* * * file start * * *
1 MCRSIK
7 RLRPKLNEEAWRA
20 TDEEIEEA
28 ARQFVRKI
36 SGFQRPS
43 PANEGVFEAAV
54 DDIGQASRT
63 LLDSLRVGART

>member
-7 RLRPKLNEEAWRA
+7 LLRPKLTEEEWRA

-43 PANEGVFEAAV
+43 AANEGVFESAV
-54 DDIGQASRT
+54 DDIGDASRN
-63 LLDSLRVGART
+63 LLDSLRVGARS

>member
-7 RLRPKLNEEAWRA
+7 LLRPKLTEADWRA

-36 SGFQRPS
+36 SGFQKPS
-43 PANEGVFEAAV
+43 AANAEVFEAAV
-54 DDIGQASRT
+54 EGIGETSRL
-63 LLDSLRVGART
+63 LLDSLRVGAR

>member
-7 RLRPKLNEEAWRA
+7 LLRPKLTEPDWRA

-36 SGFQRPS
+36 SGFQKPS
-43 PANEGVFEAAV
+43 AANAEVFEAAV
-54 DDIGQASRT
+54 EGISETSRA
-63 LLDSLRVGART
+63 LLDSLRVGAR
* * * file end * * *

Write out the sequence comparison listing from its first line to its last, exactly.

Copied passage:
1 MCRSIK
7 RLRPKLNEEAWRA
20 TDEEIEEA
28 ARQFVRKI
36 SGFQRPS
43 PANEGVFEAAV
54 DDIGQASRT
63 LLDSLRVGART

>member
-7 RLRPKLNEEAWRA
+7 LLRPKLTEEEWRA

-43 PANEGVFEAAV
+43 AANEGVFESAV
-54 DDIGQASRT
+54 DDIGDASRN
-63 LLDSLRVGART
+63 LLDSLRVGARS

>member
-7 RLRPKLNEEAWRA
+7 LLRPKLTEADWRA

-36 SGFQRPS
+36 SGFQKPS
-43 PANEGVFEAAV
+43 AANAEVFEAAV
-54 DDIGQASRT
+54 EGIGETSRL
-63 LLDSLRVGART
+63 LLDSLRVGAR

>member
-7 RLRPKLNEEAWRA
+7 LLRPKLTEPDWRA

-36 SGFQRPS
+36 SGFQKPS
-43 PANEGVFEAAV
+43 AANAEVFEAAV
-54 DDIGQASRT
+54 EGISETSRA
-63 LLDSLRVGART
+63 LLDSLRVGAR